New Journal Article
In a new Energy article, former Energy Technology Innovation Policy (ETIP) fellows Yue Guo and Peng Ru, former Science Technology and Public Policy Program fellow Su Jun, and ETIP PI Professor Laura Diaz Anadon examine local acceptance of wind energy in China.
Read the abstract here>
April 14, 2015
By Calestous Juma, Professor of the Practice of International Development; Director, Science, Technology, and Globalization Project; Principal Investigator, Agricultural Innovation in Africa
"Africa still values the importance of research, but no longer considers this linear view to be viable. Based on experiences in the rapid adoption of mobile phones, the continent is now looking into combining R&D with leveraging existing technologies and using them to create new enterprises. This approach provides Africa with a more hopeful future for tapping into an exponentially-growing global knowledge reservoir."
April 2, 2014
The Huffington Post
Is the IAEA a strong enough institution to successfully act as a monitor of this deal?
Yes, but the problem is going to be financing. This is a really resource-intensive project. This is two decades of monitoring a number of facilities, and it's going to need a number of people and equipment. It's going to be a resource-intensive process, but that's something that world powers are signing up for, as they'll need to.
March 30, 2015
The Huffington Post
By Benjamin Franta, Research Fellow, Science, Technology, and Public Policy Program
"Prolonged and widespread divestment by mainstream institutions can cause the target industry to become politically isolated, which can increase the ease with which governments can enact policies that would disadvantage that industry. Indeed, past successful divestment movements have typically resulted in policy actions made possible by such political isolation. The fossil fuel industry is particularly vulnerable to political isolation, because it operates in an infrastructural market rather than a popular consumer market, so that it is subject to political and policy pressures much more than to direct consumer pressure."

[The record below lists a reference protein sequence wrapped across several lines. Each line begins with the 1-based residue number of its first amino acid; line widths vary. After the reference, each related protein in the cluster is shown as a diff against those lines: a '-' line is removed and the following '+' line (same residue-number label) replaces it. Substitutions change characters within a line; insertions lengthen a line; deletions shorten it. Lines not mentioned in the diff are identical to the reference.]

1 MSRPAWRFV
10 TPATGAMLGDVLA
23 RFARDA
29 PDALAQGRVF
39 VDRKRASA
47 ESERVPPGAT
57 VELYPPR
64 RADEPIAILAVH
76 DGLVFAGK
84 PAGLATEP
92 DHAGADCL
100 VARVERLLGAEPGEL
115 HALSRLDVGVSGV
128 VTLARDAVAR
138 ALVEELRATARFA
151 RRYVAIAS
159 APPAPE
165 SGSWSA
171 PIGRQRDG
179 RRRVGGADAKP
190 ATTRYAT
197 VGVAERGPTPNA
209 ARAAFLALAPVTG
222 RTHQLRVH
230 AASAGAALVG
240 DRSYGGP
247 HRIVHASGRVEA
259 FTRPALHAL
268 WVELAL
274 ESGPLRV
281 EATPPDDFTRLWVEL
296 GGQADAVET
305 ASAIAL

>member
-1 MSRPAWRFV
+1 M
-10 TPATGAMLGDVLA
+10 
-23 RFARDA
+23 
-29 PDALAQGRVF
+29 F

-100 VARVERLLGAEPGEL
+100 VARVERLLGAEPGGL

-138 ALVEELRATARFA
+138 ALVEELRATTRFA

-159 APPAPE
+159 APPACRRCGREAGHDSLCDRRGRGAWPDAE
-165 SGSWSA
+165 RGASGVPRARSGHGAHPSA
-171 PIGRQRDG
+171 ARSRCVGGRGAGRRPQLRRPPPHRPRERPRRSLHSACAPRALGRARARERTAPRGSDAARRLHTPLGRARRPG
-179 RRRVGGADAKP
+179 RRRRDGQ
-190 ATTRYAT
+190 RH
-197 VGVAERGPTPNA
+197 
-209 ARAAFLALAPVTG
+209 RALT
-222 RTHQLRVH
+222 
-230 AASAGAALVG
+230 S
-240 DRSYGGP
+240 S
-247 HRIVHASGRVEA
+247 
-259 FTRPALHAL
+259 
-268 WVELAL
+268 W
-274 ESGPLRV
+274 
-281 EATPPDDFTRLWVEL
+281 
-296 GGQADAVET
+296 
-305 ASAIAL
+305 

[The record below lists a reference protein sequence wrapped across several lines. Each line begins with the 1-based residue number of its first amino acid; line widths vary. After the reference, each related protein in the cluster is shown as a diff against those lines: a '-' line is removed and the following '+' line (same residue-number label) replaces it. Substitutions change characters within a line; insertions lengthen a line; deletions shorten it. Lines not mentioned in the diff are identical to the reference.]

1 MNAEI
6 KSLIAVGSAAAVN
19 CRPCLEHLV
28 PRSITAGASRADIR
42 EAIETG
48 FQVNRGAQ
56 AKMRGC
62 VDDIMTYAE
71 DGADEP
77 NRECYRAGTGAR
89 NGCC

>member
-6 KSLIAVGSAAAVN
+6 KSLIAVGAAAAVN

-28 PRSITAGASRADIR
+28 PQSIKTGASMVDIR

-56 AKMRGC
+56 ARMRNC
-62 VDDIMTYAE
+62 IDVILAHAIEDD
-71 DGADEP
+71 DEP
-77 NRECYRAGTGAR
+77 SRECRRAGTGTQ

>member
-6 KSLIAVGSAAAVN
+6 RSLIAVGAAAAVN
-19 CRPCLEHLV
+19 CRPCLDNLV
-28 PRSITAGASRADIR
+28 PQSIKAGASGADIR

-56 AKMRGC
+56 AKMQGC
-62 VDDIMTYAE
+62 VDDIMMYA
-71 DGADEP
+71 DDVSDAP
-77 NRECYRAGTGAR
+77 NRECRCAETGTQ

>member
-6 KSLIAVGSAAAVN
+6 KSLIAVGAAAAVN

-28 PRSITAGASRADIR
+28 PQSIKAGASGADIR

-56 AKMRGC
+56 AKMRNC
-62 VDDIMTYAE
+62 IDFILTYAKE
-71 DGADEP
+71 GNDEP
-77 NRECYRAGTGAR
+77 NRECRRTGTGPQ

March 18, 2015
The atmosphere is an example of a non-equilibrium system. This study explores the relationship among temperature, energy and entropy of the atmosphere, introducing two variables that serve to quantify the thermodynamic disequilibrium of the atmosphere.
By Zhu Liu, Giorgio Ruffolo Postdoctoral Research Fellow, Sustainability Science Program/Energy Technology Innovation Policy research group, Kuishuang Feng, Klaus Hubacek, Sai Liang, Laura Diaz Anadon, Assistant Professor of Public Policy; Associate Director, Science, Technology, and Public Policy Program; Co-PI, Energy Technology Innovation Policy research group, Chao Zhang, Former Giorgio Ruffolo Fellow, Sustainability Science Program/Energy Technology Innovation Policy research group, 2012–July 2013 and Dabo Guan
Knowing the carbon emission baseline of a region is a precondition for any mitigation effort, but the baselines are highly dependent on the system boundaries for which they are calculated. On the basis of sectoral energy statistics and a nested provincial and global multi-regional input–output model, the authors calculate and compare four different system boundaries for China's 30 provinces and major cities.
By Ryan Ellis, Postdoctoral Research Fellow, Science, Technology, and Public Policy Program/Project on Technology, Security, and Conflict in the Cyber Age
The case is designed to support a discussion of the costs and benefits associated with competing models of vulnerability disclosure. The trade in zero-days is a growing area of policy concern. The case can be used in courses on cyber policy, science and technology policy, or national security. It can be used to explore the concepts of public goods, dual-use technologies, and externalities.